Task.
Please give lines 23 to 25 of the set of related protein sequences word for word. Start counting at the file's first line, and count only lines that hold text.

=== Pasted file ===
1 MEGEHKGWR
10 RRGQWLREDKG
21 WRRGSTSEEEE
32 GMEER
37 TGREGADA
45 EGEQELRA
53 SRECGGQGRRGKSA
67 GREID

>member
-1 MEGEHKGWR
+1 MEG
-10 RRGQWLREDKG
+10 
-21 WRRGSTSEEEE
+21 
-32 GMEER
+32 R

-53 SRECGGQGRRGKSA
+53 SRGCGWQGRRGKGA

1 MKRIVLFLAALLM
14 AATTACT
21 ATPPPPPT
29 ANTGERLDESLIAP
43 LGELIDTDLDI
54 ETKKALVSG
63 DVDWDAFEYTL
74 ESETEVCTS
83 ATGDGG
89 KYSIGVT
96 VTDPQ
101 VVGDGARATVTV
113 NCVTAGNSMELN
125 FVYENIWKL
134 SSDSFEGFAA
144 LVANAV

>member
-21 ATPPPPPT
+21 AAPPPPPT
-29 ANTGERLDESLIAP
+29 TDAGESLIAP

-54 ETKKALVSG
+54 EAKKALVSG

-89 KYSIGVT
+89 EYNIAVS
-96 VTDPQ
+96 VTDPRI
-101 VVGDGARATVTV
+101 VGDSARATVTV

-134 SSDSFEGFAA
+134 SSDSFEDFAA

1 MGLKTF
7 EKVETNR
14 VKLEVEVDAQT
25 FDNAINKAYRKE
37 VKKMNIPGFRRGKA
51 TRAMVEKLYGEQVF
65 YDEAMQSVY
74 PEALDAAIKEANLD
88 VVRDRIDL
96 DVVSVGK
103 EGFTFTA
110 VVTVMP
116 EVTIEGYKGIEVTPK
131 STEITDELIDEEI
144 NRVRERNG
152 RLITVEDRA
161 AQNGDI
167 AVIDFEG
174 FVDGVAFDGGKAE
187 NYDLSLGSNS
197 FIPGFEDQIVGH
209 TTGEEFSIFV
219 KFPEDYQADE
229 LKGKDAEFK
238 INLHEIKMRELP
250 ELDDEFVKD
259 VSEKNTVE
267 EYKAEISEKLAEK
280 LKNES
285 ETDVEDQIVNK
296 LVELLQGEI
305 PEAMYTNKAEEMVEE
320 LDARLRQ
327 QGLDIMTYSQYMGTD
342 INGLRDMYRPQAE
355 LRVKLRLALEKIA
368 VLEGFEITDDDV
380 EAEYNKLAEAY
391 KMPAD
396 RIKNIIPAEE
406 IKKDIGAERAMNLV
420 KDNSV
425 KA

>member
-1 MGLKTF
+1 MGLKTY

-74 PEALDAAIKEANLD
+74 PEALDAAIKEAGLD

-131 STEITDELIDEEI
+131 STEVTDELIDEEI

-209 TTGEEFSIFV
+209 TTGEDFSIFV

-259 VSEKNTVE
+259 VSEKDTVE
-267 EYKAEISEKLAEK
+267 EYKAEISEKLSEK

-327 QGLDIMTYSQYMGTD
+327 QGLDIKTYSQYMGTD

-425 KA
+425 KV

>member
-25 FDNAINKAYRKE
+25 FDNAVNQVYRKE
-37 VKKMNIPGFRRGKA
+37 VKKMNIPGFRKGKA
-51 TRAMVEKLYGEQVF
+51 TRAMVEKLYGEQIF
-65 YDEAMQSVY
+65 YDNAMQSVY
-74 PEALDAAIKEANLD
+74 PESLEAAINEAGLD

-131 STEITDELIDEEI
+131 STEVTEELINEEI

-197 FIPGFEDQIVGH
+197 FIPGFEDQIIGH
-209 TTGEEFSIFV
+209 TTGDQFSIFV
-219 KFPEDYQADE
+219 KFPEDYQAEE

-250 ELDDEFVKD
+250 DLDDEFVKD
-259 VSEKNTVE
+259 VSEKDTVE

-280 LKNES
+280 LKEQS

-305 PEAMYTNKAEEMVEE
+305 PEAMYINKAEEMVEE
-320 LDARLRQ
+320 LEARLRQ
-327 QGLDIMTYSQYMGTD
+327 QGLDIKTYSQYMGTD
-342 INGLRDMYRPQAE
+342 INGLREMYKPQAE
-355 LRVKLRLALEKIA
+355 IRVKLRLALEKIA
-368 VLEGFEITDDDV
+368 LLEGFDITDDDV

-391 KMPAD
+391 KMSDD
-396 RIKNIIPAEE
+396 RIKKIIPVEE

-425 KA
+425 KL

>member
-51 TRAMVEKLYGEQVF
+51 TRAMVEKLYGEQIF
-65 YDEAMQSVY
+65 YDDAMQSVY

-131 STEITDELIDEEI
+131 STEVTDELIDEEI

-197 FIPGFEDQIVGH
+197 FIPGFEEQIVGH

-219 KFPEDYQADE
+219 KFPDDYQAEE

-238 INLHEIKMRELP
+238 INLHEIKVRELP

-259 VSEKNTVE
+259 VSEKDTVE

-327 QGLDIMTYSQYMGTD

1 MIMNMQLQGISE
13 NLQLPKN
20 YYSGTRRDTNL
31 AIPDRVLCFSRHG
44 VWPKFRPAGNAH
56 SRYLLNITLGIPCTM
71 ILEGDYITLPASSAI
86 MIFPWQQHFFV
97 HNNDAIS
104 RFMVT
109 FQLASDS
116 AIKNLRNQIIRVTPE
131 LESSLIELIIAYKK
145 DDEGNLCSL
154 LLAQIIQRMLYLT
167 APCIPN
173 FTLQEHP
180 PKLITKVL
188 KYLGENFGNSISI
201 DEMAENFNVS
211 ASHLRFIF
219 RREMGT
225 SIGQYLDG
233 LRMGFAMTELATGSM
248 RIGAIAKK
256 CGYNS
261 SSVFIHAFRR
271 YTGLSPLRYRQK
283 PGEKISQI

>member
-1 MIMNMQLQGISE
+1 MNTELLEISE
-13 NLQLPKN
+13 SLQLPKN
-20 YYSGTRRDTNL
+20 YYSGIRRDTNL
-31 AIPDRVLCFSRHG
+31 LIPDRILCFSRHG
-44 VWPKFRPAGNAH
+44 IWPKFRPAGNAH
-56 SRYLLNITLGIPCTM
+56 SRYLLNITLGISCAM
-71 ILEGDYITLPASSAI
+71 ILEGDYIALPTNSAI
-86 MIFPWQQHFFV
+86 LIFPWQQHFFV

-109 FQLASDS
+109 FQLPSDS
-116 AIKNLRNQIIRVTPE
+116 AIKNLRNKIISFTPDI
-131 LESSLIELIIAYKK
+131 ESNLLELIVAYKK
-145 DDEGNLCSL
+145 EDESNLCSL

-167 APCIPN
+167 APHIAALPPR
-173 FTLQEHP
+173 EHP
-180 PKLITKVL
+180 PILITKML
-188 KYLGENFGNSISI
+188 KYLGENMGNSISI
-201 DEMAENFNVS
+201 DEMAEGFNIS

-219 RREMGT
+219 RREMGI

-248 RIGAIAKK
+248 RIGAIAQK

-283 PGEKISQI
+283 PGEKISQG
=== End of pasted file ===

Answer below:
29 ANTGERLDESLIAP
43 LGELIDTDLDI
54 ETKKALVSG